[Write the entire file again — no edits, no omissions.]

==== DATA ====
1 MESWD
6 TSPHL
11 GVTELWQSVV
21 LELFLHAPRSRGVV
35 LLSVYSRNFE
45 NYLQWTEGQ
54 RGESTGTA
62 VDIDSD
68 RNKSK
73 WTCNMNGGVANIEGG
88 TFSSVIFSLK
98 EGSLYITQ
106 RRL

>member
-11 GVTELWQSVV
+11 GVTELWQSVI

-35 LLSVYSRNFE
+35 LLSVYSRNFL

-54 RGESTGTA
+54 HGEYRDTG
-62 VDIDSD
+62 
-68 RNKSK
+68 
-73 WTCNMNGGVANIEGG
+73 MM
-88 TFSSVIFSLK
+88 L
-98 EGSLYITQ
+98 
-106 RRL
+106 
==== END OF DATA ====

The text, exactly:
1 MESWD
6 TSPHL
11 GVTELWQSVV
21 LELFLHAPRSRGVV
35 LLSVYSRNFE
45 NYLQWTEGQ
54 RGESTGTA
62 VDIDSD
68 RNKSK
73 WTCNMNGGVANIEGG
88 TFSSVIFSLK
98 EGSLYITQ
106 RRL

>member
-11 GVTELWQSVV
+11 GVTELWQSVI

-35 LLSVYSRNFE
+35 LLSVYSRNFL

-54 RGESTGTA
+54 HGEYRDTG
-62 VDIDSD
+62 
-68 RNKSK
+68 
-73 WTCNMNGGVANIEGG
+73 MM
-88 TFSSVIFSLK
+88 L
-98 EGSLYITQ
+98 
-106 RRL
+106 